Cheating in sports is nothing new — in fact, the two are almost synonymous with each other. It’s the easy way out to the ultimate glory that every athlete craves and is addicted to achieving.
Many cheating tactics are easily identifiable while others are harder to detect because they are more thought out and elaborate. These are not the latter, which makes them unbelievably entertaining to learn about, so here you go.
Using the elements
It was a foggy day at a racetrack in Louisiana and visibility was low, so spectators didn’t stick around. Jockey Sylvester Carmouche really wanted to win and the weather conditions gave him the idea to park his horse, Landing Officer, in the deep fog and then run out in front of the pack.
He would win the race, but it wouldn’t take long for the veterinarian to determine that Landing Officer wasn’t sweating and none of the competitors even remember seeing the pair during the race. Carmouche would end up being banned for ten years by the Lousiana Racing Commission.
Faking a handicap
In 2000, Spain won the gold medal for men’s basketball at the Paralympic Games. What should’ve been a story filled with inspiration and positivity quickly turned to the opposite when it came out that 10 players on the winning team actually had no handicaps at all.
All of the players had claimed that they had mental handicaps but when it became clear that this wasn’t the case they had to give back their gold medals.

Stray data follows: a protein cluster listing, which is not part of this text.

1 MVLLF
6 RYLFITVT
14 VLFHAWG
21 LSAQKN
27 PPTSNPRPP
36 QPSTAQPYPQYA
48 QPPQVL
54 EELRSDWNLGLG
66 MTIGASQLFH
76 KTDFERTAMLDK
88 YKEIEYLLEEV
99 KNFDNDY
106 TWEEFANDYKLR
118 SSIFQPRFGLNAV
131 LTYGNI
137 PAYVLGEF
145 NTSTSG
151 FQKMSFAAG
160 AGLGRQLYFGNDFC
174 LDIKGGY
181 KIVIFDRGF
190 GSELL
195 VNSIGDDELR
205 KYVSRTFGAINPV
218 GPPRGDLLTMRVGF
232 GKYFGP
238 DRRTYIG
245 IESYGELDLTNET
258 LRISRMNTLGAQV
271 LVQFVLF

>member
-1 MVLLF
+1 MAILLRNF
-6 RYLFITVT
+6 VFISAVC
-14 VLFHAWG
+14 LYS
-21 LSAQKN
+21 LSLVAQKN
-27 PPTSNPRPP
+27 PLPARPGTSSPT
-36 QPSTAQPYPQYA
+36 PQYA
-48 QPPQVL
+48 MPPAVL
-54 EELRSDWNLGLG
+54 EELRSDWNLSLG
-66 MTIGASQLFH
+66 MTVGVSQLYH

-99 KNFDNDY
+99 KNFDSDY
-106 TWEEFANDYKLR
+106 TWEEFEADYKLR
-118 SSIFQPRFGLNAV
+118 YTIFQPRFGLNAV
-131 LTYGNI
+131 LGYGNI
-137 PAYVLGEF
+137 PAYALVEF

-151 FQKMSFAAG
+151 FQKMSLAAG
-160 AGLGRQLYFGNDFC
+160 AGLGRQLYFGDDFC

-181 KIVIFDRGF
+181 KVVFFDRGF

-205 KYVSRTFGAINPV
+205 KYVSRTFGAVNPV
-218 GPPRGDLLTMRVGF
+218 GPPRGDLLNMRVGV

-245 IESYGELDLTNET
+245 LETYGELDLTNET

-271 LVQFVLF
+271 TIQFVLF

Rosie Ruiz won the Boston Marathon handily in 1980, or so it seemed. She won in record time yet at the end of the race she was barely sweating despite having just run over 26 miles. This sparked some serious red flags and suspicions regarding her legitimacy.
Basically, she used subway systems to cut out much of the race and people even say they saw her on the sidelines just hanging out. She was stripped of her title but faced no criminal charges. She would later be arrested for selling four pounds of cocaine to undercover police officers, so there’s that too.
Tom Williams Fake Blood
During the 2009 rugby’s Heineken Cup Match it seemed that the Harlequins had no chance to beat Leinster in the quarterfinal. The Harlequins needed to get their best kicker, Nick Evans, on the field, but the only way to do that was for someone to get injured.
Tom Williams would be that sacrifice. He was given a fake blood capsule which he had to bite on while on the field so that he could be taken out of the game. He did it, but many were suspicious since he had no contact with anyone. He would serve a four-month ban for the act.